• Two-thirds plan to donate the same amount as last year, and 12% plan to increase their contributions this holiday season.

If that’s not enough, enjoy these statistics:

  • Between 35%-42% of online giving happens in November and December.
  • About 40% of online gifts are made in December.
  • For many charities, giving in December brings in about 1/3 of the fundraising dollars.
  • Online giving happens largely between 9 a.m. and 5 p.m. on weekdays.
  • Online giving (by dollars) on December 31 is concentrated between 10a.m. and 6 p.m. in each time zone.
  • For many organizations, more than 20% of all giving for the entire year occurs in the last 48 hours of the calendar year.

Have you implemented your year-end giving strategy? Do you have one?

Campaigns we help design can see benefits in three primary areas:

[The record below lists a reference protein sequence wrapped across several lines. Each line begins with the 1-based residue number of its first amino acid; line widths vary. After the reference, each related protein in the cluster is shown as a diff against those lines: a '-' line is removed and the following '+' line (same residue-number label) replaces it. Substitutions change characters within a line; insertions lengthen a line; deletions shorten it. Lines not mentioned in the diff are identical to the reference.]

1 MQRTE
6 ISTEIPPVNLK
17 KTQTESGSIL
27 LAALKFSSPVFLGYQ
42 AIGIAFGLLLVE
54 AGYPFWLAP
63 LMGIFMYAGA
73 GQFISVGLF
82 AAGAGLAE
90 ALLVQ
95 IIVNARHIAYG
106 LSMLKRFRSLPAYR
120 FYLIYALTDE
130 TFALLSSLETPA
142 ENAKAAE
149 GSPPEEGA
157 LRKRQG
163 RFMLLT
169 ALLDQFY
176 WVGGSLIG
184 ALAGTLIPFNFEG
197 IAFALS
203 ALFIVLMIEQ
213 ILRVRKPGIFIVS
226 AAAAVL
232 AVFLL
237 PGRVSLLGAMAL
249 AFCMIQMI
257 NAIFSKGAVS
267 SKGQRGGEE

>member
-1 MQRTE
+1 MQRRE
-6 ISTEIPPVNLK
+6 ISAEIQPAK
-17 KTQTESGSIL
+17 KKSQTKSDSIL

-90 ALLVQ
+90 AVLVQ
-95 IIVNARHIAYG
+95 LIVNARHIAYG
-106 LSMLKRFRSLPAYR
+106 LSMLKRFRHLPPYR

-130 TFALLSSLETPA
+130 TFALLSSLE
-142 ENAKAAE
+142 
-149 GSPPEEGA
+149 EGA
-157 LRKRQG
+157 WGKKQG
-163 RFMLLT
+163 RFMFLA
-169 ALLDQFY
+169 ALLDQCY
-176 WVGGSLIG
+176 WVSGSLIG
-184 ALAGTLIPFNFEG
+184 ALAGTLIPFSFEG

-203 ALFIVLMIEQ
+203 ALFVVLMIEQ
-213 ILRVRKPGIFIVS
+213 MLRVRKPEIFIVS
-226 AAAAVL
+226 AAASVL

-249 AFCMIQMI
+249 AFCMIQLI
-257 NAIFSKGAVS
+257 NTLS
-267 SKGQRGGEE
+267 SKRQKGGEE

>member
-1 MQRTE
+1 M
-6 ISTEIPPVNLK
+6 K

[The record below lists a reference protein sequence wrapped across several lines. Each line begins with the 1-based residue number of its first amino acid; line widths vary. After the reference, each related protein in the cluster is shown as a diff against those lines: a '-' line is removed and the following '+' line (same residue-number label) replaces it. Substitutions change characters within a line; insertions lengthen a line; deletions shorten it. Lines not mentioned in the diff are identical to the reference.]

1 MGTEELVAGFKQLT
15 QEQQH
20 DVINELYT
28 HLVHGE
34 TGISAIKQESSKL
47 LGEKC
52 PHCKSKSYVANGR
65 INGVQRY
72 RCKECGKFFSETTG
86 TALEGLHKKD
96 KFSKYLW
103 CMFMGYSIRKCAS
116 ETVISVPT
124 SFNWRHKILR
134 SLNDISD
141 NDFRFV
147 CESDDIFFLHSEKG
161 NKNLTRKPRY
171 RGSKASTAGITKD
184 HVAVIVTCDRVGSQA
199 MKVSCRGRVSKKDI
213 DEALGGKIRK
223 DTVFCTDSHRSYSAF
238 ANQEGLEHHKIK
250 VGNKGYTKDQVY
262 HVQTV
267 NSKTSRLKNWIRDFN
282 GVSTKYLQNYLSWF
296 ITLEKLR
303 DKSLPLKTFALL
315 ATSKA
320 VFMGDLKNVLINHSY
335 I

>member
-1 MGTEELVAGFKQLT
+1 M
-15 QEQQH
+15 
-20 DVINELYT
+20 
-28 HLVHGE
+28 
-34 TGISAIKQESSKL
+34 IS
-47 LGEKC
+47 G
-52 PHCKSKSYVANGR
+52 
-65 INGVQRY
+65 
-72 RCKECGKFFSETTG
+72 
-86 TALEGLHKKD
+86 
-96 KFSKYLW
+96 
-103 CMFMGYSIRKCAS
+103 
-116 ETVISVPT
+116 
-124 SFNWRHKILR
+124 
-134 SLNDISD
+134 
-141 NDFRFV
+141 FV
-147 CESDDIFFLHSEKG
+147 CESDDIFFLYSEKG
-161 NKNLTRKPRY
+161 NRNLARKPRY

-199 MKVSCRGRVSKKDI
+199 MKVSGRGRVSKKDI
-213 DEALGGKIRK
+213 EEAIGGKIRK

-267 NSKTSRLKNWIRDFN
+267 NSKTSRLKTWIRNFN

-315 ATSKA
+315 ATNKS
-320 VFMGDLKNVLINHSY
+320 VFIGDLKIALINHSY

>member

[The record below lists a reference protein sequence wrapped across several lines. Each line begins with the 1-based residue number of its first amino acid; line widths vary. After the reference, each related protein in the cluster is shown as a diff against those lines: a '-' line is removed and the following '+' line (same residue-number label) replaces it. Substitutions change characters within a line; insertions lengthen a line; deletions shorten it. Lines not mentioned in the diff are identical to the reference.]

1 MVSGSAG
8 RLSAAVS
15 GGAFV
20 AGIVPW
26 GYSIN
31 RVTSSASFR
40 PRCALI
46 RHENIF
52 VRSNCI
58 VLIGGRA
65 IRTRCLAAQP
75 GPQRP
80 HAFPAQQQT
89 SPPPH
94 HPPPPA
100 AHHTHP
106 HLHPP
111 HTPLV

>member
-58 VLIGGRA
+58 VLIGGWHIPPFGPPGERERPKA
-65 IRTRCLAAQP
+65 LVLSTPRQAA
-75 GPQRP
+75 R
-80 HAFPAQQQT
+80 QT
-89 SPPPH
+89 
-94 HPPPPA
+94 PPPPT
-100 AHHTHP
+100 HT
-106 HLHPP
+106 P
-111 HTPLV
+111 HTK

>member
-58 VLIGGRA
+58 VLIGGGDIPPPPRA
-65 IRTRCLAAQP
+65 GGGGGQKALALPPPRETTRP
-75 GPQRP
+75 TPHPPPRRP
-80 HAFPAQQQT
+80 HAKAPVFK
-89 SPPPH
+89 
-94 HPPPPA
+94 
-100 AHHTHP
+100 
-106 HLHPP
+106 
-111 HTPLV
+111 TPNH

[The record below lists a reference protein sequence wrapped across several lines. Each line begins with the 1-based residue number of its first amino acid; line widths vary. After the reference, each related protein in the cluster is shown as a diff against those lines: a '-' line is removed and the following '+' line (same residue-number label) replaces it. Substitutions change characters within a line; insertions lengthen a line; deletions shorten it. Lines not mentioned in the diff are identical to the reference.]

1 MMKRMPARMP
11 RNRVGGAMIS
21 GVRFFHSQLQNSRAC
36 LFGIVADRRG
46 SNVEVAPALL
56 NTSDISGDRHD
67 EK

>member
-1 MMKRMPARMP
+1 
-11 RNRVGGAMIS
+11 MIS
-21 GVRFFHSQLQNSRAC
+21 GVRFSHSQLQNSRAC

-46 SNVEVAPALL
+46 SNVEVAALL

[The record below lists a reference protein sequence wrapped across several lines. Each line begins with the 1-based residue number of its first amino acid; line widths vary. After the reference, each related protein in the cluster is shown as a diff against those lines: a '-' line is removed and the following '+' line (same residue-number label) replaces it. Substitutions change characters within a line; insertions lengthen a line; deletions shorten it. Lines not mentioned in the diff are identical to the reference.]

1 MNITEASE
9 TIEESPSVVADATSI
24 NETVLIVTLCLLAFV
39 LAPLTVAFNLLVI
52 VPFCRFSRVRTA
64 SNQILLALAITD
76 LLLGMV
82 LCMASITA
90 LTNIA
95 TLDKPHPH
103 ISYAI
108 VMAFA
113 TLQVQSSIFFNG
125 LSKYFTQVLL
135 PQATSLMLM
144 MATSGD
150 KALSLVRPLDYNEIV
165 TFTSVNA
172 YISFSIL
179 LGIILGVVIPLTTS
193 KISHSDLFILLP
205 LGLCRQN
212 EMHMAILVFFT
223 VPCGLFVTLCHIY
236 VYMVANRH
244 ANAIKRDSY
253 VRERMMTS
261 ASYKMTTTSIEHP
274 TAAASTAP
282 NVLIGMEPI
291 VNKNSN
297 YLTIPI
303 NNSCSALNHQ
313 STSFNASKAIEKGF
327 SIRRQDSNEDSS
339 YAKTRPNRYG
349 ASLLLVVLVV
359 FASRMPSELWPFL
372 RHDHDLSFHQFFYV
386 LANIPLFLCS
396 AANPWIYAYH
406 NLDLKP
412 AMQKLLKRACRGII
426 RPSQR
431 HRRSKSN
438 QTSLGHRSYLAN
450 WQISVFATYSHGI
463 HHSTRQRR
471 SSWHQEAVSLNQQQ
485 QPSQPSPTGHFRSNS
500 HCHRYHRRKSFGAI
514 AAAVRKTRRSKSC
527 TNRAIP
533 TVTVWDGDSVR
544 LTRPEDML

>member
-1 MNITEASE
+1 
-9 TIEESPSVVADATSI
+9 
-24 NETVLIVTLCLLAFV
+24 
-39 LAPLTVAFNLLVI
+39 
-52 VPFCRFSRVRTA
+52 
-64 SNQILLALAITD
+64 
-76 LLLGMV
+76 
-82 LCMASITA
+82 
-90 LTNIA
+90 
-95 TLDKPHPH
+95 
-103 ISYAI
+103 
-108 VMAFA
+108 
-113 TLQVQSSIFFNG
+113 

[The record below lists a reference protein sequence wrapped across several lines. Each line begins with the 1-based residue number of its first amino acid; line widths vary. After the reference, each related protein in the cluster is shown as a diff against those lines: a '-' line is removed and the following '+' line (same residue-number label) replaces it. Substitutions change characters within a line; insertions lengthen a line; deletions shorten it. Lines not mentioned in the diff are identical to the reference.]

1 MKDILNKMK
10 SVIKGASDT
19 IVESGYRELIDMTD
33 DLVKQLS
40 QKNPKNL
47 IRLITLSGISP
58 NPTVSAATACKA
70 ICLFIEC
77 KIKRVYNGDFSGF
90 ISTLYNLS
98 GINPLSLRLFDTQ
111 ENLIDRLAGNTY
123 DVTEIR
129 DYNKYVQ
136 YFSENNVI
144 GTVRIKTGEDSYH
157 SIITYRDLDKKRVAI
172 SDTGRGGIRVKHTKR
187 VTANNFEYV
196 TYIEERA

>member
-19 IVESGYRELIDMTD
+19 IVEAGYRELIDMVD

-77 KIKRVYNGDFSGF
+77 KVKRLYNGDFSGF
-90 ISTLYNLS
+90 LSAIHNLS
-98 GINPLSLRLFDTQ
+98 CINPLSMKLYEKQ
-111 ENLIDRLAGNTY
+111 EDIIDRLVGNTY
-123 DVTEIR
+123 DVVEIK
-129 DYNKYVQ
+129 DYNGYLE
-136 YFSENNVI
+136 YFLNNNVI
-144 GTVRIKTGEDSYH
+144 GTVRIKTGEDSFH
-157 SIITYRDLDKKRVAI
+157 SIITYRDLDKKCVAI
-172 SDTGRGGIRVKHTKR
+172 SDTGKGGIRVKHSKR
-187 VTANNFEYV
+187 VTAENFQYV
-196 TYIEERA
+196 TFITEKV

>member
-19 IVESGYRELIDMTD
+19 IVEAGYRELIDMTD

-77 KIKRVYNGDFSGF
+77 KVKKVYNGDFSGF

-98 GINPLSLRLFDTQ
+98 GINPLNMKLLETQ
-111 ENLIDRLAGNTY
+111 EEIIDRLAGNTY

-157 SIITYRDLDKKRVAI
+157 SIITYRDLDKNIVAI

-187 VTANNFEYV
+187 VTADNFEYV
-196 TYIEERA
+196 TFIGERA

Revenue

  • You can raise a little or a lot – either way, it provides new funding
  • Each non-profit is different – varying sizes, varying needs, varying degrees of public presence, varying depths of constituencies
  • Roughly 40% of all giving comes in during month of December

Exposure

  • Solid year-end campaign can create a lot of exposure
  • Local media can play a key role. In most communities, local newspapers, radio stations, and tv networks actively seek ‘feel good’ and ‘community inspiring’ stories
  • Social media creates increasing connections and relationships
  • Email marketing remains a strong tool to engage your existing database of constituents

New supporters

  • In the form of new donors and volunteers, a public relations campaign can lure in new batch of supporters
  • Recruits people who were unfamiliar with the organization
  • Gives your development team a great source of new leads to prospect

If you don’t have a year-end giving strategy, contact us right away. Though we’re just weeks away from the new year, it’s not too late to maximize the opportunity.

 

The issue with our new project – GiftingWishes

We’re barely one month since the creation of GiftingWishes.com and we’re already addressing one major issue. While we suspected it could haunt us, we didn’t expect it to hit this soon.